Friday, February 5, 2010

New Sidebar Link--America's Catholic Bishops on Torture

In the sidebar you can now find the USCCB's study guide on torture, titled "Torture is a Moral Issue."

I found quite a few things from a cursory reading of it interesting. Here's an example:

How important is it to label a reality accurately—to call it what it is? Some commentators believe that by avoiding the use of certain terms in discussions of disturbing social realities, we actually avoid dealing with these realities themselves.

The use of “sanitized” or “evasive” terminology and “skewed definitions” in discussions of the handling of prisoners in the current combat against terrorism has a way of keeping torture itself from coming into full view, the Torture Abolition and Survivor Support Coalition suggested, in a 2006 submission to the U.N. Committee Against Torture. TASSC called it “highly deceptive” for government officials to use such language.

Father Bryan Massingale, a Catholic moral theologian who teaches at Jesuit-run Marquette University in Milwaukee, also has called attention to the terminology sometimes used in discussions of major social realities, including torture. In a July 2007 speech to the Roundtable Association of Diocesan Social Action Directors, Father Massingale said, “Consider some contemporary euphemisms, that is, how we describe social reality in ways that disguise and misrepresent it to dull our awareness of injustice. We speak of ethnic cleansing instead of genocide; of gated communities instead of racially segregated neighborhoods; of neutralizing the enemy instead of killing; of downsizing instead of unemployment; of domestic surveillance instead of spying; of corporate restructuring instead of profit maximization; of enhanced interrogation techniques instead of torture.”

Enhanced interrogation techniques: This terminology, cited above by Father Massingale, undoubtedly represents the euphemism most frequently cited by commentators on the contemporary use of torture. And the second most frequently cited euphemism for torture is surely “the extraordinary rendition” of prisoners, meaning that the United States or its allies sends a prisoner into another nation’s custody for interrogation. Often, commentators point out, it is well known that these other nations practice torture.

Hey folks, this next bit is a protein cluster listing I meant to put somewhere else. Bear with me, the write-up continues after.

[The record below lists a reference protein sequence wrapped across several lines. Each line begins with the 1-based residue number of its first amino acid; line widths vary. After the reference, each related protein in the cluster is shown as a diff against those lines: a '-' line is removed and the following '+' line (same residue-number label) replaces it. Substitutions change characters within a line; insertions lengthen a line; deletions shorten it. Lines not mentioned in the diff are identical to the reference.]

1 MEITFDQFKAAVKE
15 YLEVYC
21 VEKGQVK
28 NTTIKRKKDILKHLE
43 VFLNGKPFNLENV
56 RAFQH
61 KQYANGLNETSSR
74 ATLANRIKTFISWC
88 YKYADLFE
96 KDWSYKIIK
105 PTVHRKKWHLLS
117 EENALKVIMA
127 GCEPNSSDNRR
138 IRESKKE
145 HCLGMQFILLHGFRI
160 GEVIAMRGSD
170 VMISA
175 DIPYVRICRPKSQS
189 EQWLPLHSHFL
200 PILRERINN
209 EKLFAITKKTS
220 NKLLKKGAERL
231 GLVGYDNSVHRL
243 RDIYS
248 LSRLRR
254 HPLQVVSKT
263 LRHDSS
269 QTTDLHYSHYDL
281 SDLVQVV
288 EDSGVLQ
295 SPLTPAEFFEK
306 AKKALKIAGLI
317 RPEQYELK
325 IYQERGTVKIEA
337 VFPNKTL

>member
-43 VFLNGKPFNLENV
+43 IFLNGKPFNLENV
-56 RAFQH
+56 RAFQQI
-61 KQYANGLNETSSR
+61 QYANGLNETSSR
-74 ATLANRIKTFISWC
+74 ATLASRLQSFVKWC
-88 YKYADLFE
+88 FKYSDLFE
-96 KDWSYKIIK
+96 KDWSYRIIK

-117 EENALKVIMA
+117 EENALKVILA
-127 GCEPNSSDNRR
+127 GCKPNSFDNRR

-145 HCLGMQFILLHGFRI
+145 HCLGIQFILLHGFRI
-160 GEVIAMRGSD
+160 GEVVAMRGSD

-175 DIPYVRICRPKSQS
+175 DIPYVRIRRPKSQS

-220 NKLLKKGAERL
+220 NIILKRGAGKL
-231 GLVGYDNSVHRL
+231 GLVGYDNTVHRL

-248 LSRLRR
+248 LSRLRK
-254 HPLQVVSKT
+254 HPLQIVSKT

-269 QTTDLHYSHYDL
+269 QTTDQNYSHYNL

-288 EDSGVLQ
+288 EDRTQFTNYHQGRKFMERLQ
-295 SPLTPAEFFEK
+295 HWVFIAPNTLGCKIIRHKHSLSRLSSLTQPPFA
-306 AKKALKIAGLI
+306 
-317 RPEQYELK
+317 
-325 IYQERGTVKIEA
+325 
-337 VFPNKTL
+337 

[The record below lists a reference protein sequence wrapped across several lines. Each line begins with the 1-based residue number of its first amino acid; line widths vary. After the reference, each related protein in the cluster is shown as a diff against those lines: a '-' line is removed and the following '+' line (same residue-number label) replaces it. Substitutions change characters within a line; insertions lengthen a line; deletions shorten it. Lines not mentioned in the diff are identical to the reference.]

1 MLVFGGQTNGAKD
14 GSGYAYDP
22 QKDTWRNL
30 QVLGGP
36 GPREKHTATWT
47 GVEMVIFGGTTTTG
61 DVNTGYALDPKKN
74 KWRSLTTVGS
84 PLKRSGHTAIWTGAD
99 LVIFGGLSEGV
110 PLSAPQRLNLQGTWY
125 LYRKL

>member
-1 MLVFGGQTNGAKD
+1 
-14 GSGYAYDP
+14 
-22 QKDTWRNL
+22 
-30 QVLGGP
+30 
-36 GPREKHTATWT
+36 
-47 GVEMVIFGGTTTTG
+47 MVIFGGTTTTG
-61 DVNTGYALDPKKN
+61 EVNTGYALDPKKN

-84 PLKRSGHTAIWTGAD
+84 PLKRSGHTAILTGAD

But any terminology that waters down the reality of torture, or that masks its reality, may be a euphemism. Thus, “sleep management” might replace “sleep deprivation,” forcing prisoners to sit or stand in “stress positions” might mean forcing them to assume cruelly punishing postures for long periods.

Sometimes severe forms of interrogation are labeled “abuse,” rather than “torture”—apparently out of a sense that “abuse” somehow sounds less cruel. Some might say that a certain interrogation technique is “tantamount” to torture, as if to suggest that it is almost, but not quite, torture. And some commentators consider even the term “waterboarding” euphemistic—a term that they say does not fully call to mind the reality of a simulated drowning.


How much of Catholic support for torture really depends on the uses of euphemisms for torture which deny that torture is really taking place? How are these euphemisms like those used to justify abortion: product of conception, termination of pregnancy, choice, etc.?

24 comments:

  1. This is from the left wing social justice group at the USCCB which is run by the liberal bishop Wenski. I will wait to see if Chaput signs on this this and then take it seriously.

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  2. Mr. Anonymous

    Those parts of the article relative to torture mirror in moral value the relevant portions of FM 32-54 published by the left wing social justice group U.S. Department of the Army. FM 32-54 actually lifts a key phrase out of CCC No. 2297 in its discussion of torture.

    Those cunning left wingers!

    God bless

    Richard W Comerford

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  3. I just emailed Archbishop Chaput about this. His reply:

    "Tom, it is not a good idea that people would look to me rather than their own bishops for pastoral and doctrinal guidance. You ought to ask your own bishop about this."

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  4. "I will wait to see if Chaput ..."

    We already know that Cardinal George can hold his nose. He shared an awards celebration with a pro-torture politician earlier this week at the Legatus Conference in California. No protesters there, and hardly a peep from the blogosphere either.

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  5. For what it's worth, I did ask my own bishop about this.

    More precisely, I sent an email to the Archdiocese of Washington's Director of Communications, Susan Gibbs, and asked if Archbishop Wuerl might make a public statement on torture and interrogation (unlike Abp Chaput, Abp Wuerl doesn't publish his email address, and writing a letter is so 20th Century).